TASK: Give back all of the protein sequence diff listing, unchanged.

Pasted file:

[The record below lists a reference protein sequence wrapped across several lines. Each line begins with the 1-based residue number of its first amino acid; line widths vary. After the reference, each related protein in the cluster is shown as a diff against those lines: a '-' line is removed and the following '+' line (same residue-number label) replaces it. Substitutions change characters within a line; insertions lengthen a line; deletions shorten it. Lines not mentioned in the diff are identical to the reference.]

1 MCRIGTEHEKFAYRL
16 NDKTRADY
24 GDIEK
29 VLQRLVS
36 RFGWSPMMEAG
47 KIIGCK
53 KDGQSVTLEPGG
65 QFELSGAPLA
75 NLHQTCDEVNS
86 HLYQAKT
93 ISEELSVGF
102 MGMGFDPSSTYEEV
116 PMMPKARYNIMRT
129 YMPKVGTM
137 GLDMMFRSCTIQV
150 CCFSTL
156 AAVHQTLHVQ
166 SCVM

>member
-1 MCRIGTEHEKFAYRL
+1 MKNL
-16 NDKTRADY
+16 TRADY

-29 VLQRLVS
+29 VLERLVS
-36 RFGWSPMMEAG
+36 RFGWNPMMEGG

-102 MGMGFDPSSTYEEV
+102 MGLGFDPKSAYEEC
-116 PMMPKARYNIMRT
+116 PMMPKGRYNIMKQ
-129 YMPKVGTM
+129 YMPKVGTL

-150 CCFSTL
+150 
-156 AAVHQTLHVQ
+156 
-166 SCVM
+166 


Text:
[The record below lists a reference protein sequence wrapped across several lines. Each line begins with the 1-based residue number of its first amino acid; line widths vary. After the reference, each related protein in the cluster is shown as a diff against those lines: a '-' line is removed and the following '+' line (same residue-number label) replaces it. Substitutions change characters within a line; insertions lengthen a line; deletions shorten it. Lines not mentioned in the diff are identical to the reference.]

1 MCRIGTEHEKFAYRL
16 NDKTRADY
24 GDIEK
29 VLQRLVS
36 RFGWSPMMEAG
47 KIIGCK
53 KDGQSVTLEPGG
65 QFELSGAPLA
75 NLHQTCDEVNS
86 HLYQAKT
93 ISEELSVGF
102 MGMGFDPSSTYEEV
116 PMMPKARYNIMRT
129 YMPKVGTM
137 GLDMMFRSCTIQV
150 CCFSTL
156 AAVHQTLHVQ
166 SCVM

>member
-1 MCRIGTEHEKFAYRL
+1 MKNL
-16 NDKTRADY
+16 TRADY

-29 VLQRLVS
+29 VLERLVS
-36 RFGWSPMMEAG
+36 RFGWNPMMEGG

-102 MGMGFDPSSTYEEV
+102 MGLGFDPKSAYEEC
-116 PMMPKARYNIMRT
+116 PMMPKGRYNIMKQ
-129 YMPKVGTM
+129 YMPKVGTL

-150 CCFSTL
+150 
-156 AAVHQTLHVQ
+156 
-166 SCVM
+166 